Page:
Still funny.

I guess you pick your significant others by their practicality too, there is a place in this world for beautiful things and it's not all in an art museum. Not everything has to be based on numbers, and yes the front chainring is large, but it's not as large as I need it to be. BIgger ARGH ARGH ARGH (Tool Time grunt). I really was just throwing it out there, I mean I saw it on the real racing bikes and they just looked kind of neat. Yes I agree for a daily driver, it's not probably the best idea, but for a once in a while bike or a road sprinter, may be a very fun bike. Things I do don't always make sense, and I haven't done this yet, I was just curious. But look at this guy's bike and tell me it isn't pretty. Yeah, getting the supermodel in the bar is fun for a while but you wouldn't ride her everyday!

The idea mostly hit because I have this SR crank double that the cainring that is connected permanently is large and I was thinking a smaller back cog would be cool looking. and allow me to use this decent but antiquated crank.

Last edited by Drwecki; 01-21-09 at 04:45 PM. Reason: dunno
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Old 01-21-09, 04:43 PM   #20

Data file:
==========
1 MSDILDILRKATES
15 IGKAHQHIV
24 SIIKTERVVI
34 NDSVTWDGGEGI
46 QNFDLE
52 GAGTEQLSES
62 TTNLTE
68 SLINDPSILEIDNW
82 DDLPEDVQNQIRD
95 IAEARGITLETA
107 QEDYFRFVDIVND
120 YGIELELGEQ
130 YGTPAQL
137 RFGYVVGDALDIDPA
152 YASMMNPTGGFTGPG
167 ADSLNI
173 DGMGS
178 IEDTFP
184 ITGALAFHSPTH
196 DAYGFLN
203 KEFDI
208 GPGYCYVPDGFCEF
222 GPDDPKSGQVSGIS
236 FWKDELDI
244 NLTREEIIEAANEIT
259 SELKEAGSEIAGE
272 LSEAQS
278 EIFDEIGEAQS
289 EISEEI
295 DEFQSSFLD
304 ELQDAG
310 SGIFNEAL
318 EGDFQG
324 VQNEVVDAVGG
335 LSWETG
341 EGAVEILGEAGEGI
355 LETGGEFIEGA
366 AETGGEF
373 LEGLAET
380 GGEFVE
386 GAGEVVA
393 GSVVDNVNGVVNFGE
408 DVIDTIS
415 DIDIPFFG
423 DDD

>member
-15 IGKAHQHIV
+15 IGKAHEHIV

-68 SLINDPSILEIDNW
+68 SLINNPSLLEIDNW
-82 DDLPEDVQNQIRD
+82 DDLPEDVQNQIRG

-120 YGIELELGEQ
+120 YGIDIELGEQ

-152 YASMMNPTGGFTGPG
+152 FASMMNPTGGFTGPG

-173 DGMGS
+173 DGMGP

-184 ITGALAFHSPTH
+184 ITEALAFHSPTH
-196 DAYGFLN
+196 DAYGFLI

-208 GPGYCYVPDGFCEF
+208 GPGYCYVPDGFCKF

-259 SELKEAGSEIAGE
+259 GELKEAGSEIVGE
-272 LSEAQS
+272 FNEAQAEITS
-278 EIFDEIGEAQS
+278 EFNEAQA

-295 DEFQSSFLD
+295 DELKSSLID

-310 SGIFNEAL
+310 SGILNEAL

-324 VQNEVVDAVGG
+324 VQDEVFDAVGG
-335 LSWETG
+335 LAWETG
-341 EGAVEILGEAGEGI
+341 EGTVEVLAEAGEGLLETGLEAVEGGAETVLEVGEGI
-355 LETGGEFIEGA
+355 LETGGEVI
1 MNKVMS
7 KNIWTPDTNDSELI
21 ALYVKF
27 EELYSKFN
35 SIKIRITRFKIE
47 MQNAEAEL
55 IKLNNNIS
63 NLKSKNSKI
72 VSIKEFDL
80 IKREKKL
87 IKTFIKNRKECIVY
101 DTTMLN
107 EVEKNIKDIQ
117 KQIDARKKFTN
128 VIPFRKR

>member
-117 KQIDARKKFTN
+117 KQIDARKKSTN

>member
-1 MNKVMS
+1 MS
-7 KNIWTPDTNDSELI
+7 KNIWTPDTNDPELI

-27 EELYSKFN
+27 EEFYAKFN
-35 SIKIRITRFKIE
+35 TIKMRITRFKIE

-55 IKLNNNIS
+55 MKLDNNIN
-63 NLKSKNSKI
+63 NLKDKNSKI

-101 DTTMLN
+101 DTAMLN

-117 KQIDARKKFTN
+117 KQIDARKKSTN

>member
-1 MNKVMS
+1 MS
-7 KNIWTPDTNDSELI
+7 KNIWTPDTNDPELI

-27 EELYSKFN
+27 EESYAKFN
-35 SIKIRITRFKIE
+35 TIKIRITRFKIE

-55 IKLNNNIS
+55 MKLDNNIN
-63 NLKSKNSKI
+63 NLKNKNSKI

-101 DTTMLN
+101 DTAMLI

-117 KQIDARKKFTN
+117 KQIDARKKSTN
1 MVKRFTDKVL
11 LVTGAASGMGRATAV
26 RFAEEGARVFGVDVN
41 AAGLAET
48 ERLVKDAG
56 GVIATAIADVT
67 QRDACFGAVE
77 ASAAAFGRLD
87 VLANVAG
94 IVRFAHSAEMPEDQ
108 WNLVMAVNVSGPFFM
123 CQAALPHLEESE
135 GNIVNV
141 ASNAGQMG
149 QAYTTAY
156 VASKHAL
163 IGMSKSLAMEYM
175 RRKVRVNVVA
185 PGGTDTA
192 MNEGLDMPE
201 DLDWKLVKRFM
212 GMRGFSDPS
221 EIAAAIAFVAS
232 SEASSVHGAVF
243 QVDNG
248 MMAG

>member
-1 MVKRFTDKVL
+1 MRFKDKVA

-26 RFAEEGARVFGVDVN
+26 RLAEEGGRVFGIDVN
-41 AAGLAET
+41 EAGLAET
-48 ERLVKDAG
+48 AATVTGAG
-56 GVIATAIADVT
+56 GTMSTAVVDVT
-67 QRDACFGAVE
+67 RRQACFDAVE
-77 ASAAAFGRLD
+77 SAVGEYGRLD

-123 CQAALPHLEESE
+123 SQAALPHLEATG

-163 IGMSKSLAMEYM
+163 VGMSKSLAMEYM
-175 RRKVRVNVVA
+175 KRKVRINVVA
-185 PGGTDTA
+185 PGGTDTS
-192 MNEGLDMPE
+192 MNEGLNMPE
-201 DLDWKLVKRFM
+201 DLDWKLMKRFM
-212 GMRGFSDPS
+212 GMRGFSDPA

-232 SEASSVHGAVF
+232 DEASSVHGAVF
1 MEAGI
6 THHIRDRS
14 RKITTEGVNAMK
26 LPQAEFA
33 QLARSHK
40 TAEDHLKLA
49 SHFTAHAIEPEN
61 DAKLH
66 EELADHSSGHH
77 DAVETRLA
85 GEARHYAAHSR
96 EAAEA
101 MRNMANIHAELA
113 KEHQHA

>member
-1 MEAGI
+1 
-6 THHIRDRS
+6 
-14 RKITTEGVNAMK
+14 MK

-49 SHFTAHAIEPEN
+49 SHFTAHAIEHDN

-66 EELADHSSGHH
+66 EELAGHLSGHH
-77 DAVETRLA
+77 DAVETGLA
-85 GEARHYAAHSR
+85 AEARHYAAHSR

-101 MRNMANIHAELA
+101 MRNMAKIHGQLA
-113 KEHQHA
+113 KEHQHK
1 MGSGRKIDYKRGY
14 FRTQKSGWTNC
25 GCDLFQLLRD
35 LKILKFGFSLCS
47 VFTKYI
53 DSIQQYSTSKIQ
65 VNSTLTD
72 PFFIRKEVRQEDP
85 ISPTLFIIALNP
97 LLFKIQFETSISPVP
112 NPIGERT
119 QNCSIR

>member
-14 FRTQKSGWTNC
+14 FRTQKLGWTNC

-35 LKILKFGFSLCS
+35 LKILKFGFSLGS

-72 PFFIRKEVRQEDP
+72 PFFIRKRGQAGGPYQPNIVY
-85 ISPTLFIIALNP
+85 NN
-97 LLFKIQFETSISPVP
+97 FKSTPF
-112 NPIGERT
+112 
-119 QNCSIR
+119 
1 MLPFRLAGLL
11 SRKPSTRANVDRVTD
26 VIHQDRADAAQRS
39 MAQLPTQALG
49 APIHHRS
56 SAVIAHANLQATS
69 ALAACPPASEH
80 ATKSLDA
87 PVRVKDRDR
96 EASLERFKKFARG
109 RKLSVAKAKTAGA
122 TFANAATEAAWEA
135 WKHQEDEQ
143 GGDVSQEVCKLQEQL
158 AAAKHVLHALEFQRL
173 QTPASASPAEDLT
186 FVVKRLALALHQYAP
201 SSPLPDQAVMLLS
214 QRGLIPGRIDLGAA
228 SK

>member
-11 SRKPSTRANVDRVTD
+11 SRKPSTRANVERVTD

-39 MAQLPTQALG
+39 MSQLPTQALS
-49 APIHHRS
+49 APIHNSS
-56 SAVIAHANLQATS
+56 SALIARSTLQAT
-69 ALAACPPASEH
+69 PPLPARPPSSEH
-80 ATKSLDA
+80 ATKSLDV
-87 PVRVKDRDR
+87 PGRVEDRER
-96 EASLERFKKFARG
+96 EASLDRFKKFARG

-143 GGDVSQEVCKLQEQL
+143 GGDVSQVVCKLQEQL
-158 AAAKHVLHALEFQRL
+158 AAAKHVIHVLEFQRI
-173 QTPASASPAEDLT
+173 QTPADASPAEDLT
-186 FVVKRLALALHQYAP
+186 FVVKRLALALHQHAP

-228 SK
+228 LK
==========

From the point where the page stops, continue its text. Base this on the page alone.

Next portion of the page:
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the racer dude in the op needs to tight his chain
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Old 01-21-09, 05:20 PM   #21
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But look at this guy's bike and tell me it isn't pretty. Yeah, getting the supermodel in the bar is fun for a while but you wouldn't ride her everyday!
Maybe you should take up track. You'll see plenty of bikes like that every night, being ridden to hell. The bike is pretty, but all I see is a fairly common chainring/cog combination that has purpose for what he is doing. It is not ugly or beautiful to me. It's just a damn chainring and cog attached to what appear to be SRM cranks.

In regards to the "wouldn't ride her everyday" comment, it's a race bike. It's supposed to be beaten to ****.
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Old 01-21-09, 05:49 PM   #22
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Originally Posted by Drwecki View Post


So, I think that this setup has a very pleasing aesthetic. What sizes do you think the chain rings are? I'd like to give it a shot on a bike I'm putting together? any issues with this type of chain set-up?

B
I have a 9 year old and he has a lot of great ideas. Sometimes, I just laugh and say, "OK. Try it and let's see how it works out."